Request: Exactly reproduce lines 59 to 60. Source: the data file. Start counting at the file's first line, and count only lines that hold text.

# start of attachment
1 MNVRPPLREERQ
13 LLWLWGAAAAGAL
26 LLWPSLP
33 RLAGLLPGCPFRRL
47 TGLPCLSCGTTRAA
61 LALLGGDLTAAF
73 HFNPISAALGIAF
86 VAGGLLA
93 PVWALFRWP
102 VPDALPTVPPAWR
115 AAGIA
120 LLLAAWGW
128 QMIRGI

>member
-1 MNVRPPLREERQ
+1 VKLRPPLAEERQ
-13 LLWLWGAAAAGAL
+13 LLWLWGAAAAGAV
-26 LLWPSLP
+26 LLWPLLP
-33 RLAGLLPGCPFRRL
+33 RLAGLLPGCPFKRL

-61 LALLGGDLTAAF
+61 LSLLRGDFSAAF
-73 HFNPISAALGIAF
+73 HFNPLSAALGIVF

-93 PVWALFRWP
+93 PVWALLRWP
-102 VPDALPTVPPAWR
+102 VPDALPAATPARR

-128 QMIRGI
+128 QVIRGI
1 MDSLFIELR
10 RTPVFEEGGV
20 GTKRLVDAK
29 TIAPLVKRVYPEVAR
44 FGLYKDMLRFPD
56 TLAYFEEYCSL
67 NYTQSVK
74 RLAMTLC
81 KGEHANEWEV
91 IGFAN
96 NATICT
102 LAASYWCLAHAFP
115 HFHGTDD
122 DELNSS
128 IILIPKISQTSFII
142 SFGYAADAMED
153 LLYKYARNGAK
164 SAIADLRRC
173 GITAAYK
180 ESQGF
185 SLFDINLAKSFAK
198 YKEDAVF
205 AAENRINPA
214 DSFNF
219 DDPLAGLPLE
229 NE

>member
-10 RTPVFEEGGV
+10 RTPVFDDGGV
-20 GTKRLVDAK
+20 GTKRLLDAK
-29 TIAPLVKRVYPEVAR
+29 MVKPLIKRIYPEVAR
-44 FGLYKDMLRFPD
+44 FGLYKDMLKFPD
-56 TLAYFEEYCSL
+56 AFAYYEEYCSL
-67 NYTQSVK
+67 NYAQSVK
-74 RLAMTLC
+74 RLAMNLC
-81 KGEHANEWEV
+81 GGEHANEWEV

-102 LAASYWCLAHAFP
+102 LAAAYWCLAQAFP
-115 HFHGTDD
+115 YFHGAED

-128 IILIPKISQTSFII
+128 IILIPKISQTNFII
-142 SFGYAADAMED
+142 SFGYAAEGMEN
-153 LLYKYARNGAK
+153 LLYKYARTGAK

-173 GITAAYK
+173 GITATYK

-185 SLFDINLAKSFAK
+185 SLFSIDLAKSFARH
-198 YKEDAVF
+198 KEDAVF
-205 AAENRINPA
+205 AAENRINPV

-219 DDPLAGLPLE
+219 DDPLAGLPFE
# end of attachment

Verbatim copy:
>member
-10 RTPVFEEGGV